Sharks goalie Antii Niemi needs to match the play of Kings netminder Jonathan Quick. Niemi’s play will be absolutely key because this series could be low-scoring.

San Jose is going to need its power play to step up. 17.2 percent is far below its usual power-play conversion rate. Even at 37, defenseman Dan Boyle is still a great skater and a dangerous man on the power play. Marc-Edouard Vlasic is excellent in transition and is often overlooked among top two-way defensemen. Overall, the Sharks are a high-scoring team with enough secondary scoring beyond the likes of Joe Thornton, Joe Pavelski, Patrick Marleau and Logan Coture.

This is the year the Sharks could take the next step. They’re equally adept at playing fast as they are playing physically. San Jose has an excellent shot of reaching the Stanley Cup finals if Niemi holds.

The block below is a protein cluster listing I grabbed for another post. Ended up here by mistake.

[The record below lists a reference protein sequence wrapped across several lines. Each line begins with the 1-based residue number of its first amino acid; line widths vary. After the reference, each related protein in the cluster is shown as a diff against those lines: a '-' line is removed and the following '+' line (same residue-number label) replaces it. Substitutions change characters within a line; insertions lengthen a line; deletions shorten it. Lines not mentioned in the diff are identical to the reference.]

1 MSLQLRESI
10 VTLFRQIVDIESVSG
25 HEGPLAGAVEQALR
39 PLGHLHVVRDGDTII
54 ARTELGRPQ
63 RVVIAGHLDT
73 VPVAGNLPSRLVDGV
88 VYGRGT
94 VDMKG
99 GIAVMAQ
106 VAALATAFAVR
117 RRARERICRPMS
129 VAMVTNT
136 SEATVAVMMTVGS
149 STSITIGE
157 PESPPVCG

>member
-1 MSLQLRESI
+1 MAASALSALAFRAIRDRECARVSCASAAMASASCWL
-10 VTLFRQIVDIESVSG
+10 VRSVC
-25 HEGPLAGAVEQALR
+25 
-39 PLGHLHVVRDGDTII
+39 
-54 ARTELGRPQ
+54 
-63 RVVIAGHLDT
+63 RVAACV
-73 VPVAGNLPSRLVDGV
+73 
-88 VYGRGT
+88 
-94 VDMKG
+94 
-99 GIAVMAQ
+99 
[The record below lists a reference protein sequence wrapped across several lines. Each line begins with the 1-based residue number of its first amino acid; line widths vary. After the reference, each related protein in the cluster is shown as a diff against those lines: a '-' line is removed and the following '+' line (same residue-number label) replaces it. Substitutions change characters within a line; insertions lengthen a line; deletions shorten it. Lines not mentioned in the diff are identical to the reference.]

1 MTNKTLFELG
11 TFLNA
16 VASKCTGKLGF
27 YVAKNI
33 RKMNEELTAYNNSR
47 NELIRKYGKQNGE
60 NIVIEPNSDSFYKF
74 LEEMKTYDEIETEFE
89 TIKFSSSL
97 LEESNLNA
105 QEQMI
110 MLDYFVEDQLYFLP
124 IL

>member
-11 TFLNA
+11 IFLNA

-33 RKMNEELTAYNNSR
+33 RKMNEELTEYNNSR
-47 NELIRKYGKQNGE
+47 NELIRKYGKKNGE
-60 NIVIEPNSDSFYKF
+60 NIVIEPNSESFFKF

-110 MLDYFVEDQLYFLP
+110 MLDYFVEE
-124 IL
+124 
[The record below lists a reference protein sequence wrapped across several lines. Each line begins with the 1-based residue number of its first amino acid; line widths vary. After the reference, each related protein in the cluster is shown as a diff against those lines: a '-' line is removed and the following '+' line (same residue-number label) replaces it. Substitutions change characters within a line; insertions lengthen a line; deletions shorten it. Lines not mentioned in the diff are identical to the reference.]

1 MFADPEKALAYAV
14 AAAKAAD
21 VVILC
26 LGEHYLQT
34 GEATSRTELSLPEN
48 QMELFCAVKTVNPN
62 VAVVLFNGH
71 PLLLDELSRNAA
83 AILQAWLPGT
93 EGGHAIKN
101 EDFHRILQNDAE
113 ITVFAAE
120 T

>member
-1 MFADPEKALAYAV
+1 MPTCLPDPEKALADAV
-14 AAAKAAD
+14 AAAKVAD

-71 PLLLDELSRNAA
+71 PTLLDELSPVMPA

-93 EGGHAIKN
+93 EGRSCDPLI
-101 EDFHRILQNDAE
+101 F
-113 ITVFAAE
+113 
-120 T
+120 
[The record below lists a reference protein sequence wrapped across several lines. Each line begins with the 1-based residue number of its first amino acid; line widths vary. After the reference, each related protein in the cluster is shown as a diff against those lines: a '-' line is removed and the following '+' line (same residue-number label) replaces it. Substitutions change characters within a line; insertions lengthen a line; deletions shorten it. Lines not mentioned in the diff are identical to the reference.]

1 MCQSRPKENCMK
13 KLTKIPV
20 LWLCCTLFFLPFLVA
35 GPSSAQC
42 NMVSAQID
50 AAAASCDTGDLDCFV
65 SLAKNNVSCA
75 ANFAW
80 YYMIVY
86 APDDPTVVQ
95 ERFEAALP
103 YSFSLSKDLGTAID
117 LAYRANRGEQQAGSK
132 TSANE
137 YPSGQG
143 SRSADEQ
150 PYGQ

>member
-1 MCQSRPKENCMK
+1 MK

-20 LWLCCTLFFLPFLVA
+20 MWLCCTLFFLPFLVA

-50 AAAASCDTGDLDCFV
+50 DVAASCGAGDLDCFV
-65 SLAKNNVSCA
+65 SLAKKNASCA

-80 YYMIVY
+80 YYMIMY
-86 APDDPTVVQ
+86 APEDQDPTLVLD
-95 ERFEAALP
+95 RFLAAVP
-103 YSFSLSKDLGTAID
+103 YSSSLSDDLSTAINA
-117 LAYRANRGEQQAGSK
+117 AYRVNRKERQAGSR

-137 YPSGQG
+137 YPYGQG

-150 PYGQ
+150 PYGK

Prediction: Sharks in six games



Bruins over Canadiens in five games, Rangers over Blue Jackets in six games


Avalanche over Blackhawks in six games, Sharks over Ducks in seven games


Bruins over Rangers in seven games, Sharks over Avalanche in six games


Bruins over Sharks in six games.


Last year’s group pushed the Blackhawks to a sixth game before their Stanley Cup finals elimination. This year’s edition of the Bruins is deeper thanks to the additions of Eriksson and Iginla. The big, bad Bruins are an absolute powerhouse, led by the intelligent play of Selke Trophy lock Patrice Bergeron, freight-train hitter Milan Lucic and the inspiration and shot of captain Zdeno Chara. The only thing that could prevent the Bruins from lifting the Cup would be a long-term injury to Rask.

Follow Sean on Twitter @HartnettHockey.